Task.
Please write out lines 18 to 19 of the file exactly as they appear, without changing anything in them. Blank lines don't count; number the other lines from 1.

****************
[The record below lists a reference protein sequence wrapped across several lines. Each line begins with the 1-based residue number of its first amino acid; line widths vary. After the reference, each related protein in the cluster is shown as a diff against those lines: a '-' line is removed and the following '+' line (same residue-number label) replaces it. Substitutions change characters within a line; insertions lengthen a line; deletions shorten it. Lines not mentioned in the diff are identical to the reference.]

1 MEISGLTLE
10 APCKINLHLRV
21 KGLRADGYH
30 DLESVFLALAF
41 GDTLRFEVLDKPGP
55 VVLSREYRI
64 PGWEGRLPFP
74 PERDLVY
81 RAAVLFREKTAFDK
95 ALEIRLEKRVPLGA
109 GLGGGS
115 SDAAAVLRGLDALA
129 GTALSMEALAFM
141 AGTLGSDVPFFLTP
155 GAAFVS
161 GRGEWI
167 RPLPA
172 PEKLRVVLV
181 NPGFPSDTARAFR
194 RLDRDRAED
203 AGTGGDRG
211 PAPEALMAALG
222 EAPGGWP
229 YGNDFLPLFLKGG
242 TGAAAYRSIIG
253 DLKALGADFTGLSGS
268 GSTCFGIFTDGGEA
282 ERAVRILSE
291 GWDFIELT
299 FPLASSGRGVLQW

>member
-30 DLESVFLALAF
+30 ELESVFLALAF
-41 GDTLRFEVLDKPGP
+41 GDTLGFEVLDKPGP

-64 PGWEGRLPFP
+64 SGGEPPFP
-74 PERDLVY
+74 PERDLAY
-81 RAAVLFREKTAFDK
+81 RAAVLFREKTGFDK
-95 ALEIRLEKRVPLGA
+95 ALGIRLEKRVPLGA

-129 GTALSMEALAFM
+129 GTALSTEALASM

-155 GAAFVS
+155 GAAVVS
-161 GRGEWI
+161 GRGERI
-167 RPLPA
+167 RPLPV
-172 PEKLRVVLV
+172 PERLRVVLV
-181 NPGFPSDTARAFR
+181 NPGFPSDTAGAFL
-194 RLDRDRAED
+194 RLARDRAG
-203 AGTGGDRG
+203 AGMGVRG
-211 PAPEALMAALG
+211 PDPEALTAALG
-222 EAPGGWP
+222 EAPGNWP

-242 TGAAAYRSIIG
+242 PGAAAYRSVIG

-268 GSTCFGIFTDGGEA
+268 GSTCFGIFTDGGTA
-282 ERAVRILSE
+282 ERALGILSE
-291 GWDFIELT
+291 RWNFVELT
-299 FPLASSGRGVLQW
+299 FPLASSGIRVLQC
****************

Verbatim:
167 RPLPA
172 PEKLRVVLV